Fingers on Blast: When did the love of toys and kids records make it's way into the music you were making?  What inspired the decision to tour with all that gear?

DJ Nu-Mark: It started with a toy called Music Blocks.  That toy was so well thought out and executed that I decided to fill the entire stage up with toys and see how far I could push the concept.  Wasn't really sure if it would work but just wanted to have fun with it.


Fingers on Blast: You've mentioned in interviews that you don't measure musical progress in big milestones, but that all the little things add up.  Does that mindset keep you focused?  It seems like that perspective would keep you humble and motivated..

DJ Nu-Mark: Definitely, if you try to bite off more then you can chew there tends to be a lot of important parts that slip through the cracks.  I like to take things one step at a time and enjoy each step.  Making big power moves happen usually after a bunch of successful smaller moves have transpired first....that's how it's happened for me anyway.  No shortcuts in this biz.


Fingers on Blast: What inpspires you on a daily basis?  Are there any other art forms that you experience that make you think 'I need to make new music'?

DJ Nu-Mark: Listening to both old and new records inspire me.  Hearing new producers trick out technology gets me motivated to create dope music.  I appreciate Latin music very much these days.  Lately thay genre has been pushing me in new directions.


Fingers on Blast: How did your work on Saturday Night Live with the Lonely Island take shape?

DJ Nu-Mark: They are mutual friends with an old friend of mine.  They wanted beats and it just worked out.  They're the funniest guys and really professional.  I have 2 new beats on their upcoming album too!!


Fingers on Blast: Was there a moment early on where you thought this might work out?  That music could be a lifestyle for you? Do you feel like you made the transition from dream to reality, or is the balance between the two?

DJ Nu-Mark: Yeah, I always knew that my purpose on earth revolved around creating music...I just didn't know if I could make a living at it.  I dropped out of X-Ray school about 4 months before graduation and that's when J5 took off.  I haven't stop touring since.  Once I put all my eggs in one basket and focused my energy on my gifts, things started to develop career wise for me.  I'm extremely thankful for the opportunity to create for a living!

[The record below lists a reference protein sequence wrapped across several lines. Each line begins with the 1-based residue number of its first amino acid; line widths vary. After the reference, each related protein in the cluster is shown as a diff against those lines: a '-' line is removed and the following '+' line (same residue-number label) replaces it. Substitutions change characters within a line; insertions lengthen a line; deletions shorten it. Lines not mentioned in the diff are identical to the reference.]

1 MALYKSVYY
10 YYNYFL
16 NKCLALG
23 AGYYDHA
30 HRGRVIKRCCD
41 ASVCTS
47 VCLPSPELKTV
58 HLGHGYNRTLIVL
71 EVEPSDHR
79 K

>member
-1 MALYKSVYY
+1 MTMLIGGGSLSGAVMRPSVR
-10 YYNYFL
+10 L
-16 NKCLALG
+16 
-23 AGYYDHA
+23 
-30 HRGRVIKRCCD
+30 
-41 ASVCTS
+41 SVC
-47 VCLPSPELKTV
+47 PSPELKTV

Fingers on Blast: The necessary digging question; what's the best find from the craziest spot?

DJ Nu-Mark: None of your fucking business.  Just playin, I can't say I've found it yet.  That's the thing about digging, you always want more and think there's something better out there.    I found a Don Karrington Trio in Toronto, that made me pretty happy.


Fingers on Blast: Broken Sunlight has some brilliant guest artists, J-Live, Aloe Blacc, Charles Bradley, who's next on your list of collaborators?  Any dream collabs you want to let us in on?  You never know who might hear about this...

DJ Nu-Mark: Ahh, I haven't thought that far yet.  I plan on doing a multi-track project next.  I collect multi-track recording from the 60-80's.  I'd like to release a project where I re-edit those original multi tracks with some producer friends of mine.


Fingers on Blast: Who are your favourite dj's to listen to/see live?

DJ Nu-Mark: J-Rocc, Scratch, Four Color Zach, Q-Bert, Diamond D.....ahhh the list goes on and on.  



Fingers on Blast: If you could impart one piece of advice to dj's starting out now, what would it be?

DJ Nu-Mark: Make sure you love it and not just love the image of DJing.  Never give up if you know it's your calling.


Fingers on Blast: Do you feel like your devotion to vinyl and collecting makes you a musical historian of sorts?

DJ Nu-Mark: No, I dig for records to build my musical vocabulary.  This allows me to grow as a musician and try things I couldn't dream of creating on my own.  I don't enjoy collecting for the historical value of the records or the rarity of the records.  I dig for dope records that can enhance my production so I can produce something enjoyable to myself and my listeners.

Fingers on Blast: Thank you for taking the time to talk with us.


For more DJ Nu-Mark on the web:

  • unclenu.com
  • YouTube